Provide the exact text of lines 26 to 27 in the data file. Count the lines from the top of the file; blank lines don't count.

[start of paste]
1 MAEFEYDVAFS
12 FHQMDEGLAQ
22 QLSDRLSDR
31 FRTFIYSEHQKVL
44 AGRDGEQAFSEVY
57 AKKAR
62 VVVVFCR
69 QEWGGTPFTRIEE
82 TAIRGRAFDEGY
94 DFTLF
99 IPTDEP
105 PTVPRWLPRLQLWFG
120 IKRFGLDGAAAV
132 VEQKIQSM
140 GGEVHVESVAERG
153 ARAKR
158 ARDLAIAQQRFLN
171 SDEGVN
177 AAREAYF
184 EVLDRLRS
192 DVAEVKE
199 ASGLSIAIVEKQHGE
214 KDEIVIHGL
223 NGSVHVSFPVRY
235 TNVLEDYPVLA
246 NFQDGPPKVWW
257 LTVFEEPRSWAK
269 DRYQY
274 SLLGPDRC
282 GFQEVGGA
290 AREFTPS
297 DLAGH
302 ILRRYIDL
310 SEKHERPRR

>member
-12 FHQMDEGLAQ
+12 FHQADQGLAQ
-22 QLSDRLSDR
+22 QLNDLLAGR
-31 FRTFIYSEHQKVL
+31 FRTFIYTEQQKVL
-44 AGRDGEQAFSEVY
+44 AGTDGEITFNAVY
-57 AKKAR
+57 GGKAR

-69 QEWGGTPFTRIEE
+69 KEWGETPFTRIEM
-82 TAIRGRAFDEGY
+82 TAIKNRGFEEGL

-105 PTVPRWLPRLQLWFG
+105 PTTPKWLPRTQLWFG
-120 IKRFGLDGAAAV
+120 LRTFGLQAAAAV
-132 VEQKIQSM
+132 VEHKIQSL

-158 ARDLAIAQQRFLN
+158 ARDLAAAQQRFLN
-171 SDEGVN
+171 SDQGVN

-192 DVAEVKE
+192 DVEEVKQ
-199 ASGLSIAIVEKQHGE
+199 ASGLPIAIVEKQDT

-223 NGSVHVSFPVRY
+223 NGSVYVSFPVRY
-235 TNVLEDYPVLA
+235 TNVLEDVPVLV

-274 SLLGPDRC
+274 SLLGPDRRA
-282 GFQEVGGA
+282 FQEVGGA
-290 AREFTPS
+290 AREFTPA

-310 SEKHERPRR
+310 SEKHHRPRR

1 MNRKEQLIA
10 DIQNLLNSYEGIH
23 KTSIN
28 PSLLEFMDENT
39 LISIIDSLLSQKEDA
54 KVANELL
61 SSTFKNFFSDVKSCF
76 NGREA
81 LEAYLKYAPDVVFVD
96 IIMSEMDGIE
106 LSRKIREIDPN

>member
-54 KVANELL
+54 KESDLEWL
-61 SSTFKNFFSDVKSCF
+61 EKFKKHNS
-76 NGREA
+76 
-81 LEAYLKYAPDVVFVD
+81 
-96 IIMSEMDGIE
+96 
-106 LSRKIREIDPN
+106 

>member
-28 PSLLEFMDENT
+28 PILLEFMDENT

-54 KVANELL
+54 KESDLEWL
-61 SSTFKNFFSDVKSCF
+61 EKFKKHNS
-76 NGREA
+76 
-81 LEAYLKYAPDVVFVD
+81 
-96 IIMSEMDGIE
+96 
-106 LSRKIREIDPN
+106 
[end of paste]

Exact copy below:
246 NFQDGPPKVWW
257 LTVFEEPRSWAK